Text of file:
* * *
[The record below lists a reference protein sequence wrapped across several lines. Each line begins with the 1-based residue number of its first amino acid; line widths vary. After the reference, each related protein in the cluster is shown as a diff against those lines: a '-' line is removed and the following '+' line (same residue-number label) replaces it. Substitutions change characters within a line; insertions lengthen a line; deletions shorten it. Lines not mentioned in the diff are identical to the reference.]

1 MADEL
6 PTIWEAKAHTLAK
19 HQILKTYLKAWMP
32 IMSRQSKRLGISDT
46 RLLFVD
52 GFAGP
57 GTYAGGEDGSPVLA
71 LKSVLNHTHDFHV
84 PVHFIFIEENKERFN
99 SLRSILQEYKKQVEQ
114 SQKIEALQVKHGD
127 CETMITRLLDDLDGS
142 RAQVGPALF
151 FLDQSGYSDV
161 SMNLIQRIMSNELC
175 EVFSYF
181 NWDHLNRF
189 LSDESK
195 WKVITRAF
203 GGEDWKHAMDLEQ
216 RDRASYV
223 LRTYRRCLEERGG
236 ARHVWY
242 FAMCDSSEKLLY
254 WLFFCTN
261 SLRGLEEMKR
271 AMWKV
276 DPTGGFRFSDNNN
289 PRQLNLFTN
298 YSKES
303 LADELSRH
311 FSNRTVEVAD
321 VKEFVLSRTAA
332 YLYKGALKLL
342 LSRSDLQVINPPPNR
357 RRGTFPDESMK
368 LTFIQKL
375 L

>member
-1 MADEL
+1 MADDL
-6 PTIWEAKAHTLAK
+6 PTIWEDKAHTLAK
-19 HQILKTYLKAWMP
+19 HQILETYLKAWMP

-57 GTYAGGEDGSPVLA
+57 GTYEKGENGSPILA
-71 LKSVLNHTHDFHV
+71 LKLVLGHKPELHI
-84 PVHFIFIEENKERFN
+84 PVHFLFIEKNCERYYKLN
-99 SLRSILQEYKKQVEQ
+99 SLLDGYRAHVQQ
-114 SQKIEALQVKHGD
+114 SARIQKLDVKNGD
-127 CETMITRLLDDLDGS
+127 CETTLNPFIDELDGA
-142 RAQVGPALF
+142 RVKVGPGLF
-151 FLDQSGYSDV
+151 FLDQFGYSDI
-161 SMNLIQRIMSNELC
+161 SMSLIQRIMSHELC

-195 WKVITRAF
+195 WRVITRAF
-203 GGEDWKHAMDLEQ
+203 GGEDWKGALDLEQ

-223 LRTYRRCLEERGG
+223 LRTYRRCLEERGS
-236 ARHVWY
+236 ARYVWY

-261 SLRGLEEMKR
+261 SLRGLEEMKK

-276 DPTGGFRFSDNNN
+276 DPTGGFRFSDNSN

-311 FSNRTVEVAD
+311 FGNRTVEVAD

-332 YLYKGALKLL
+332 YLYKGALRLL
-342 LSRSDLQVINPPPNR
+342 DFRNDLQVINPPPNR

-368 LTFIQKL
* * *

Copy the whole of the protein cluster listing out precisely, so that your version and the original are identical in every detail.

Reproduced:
[The record below lists a reference protein sequence wrapped across several lines. Each line begins with the 1-based residue number of its first amino acid; line widths vary. After the reference, each related protein in the cluster is shown as a diff against those lines: a '-' line is removed and the following '+' line (same residue-number label) replaces it. Substitutions change characters within a line; insertions lengthen a line; deletions shorten it. Lines not mentioned in the diff are identical to the reference.]

1 MADEL
6 PTIWEAKAHTLAK
19 HQILKTYLKAWMP
32 IMSRQSKRLGISDT
46 RLLFVD
52 GFAGP
57 GTYAGGEDGSPVLA
71 LKSVLNHTHDFHV
84 PVHFIFIEENKERFN
99 SLRSILQEYKKQVEQ
114 SQKIEALQVKHGD
127 CETMITRLLDDLDGS
142 RAQVGPALF
151 FLDQSGYSDV
161 SMNLIQRIMSNELC
175 EVFSYF
181 NWDHLNRF
189 LSDESK
195 WKVITRAF
203 GGEDWKHAMDLEQ
216 RDRASYV
223 LRTYRRCLEERGG
236 ARHVWY
242 FAMCDSSEKLLY
254 WLFFCTN
261 SLRGLEEMKR
271 AMWKV
276 DPTGGFRFSDNNN
289 PRQLNLFTN
298 YSKES
303 LADELSRH
311 FSNRTVEVAD
321 VKEFVLSRTAA
332 YLYKGALKLL
342 LSRSDLQVINPPPNR
357 RRGTFPDESMK
368 LTFIQKL
375 L

>member
-1 MADEL
+1 MADDL
-6 PTIWEAKAHTLAK
+6 PTIWEDKAHTLAK
-19 HQILKTYLKAWMP
+19 HQILETYLKAWMP

-57 GTYAGGEDGSPVLA
+57 GTYEKGENGSPILA
-71 LKSVLNHTHDFHV
+71 LKLVLGHKPELHI
-84 PVHFIFIEENKERFN
+84 PVHFLFIEKNCERYYKLN
-99 SLRSILQEYKKQVEQ
+99 SLLDGYRAHVQQ
-114 SQKIEALQVKHGD
+114 SARIQKLDVKNGD
-127 CETMITRLLDDLDGS
+127 CETTLNPFIDELDGA
-142 RAQVGPALF
+142 RVKVGPGLF
-151 FLDQSGYSDV
+151 FLDQFGYSDI
-161 SMNLIQRIMSNELC
+161 SMSLIQRIMSHELC

-195 WKVITRAF
+195 WRVITRAF
-203 GGEDWKHAMDLEQ
+203 GGEDWKGALDLEQ

-223 LRTYRRCLEERGG
+223 LRTYRRCLEERGS
-236 ARHVWY
+236 ARYVWY

-261 SLRGLEEMKR
+261 SLRGLEEMKK

-276 DPTGGFRFSDNNN
+276 DPTGGFRFSDNSN

-311 FSNRTVEVAD
+311 FGNRTVEVAD

-332 YLYKGALKLL
+332 YLYKGALRLL
-342 LSRSDLQVINPPPNR
+342 DFRNDLQVINPPPNR

-368 LTFIQKL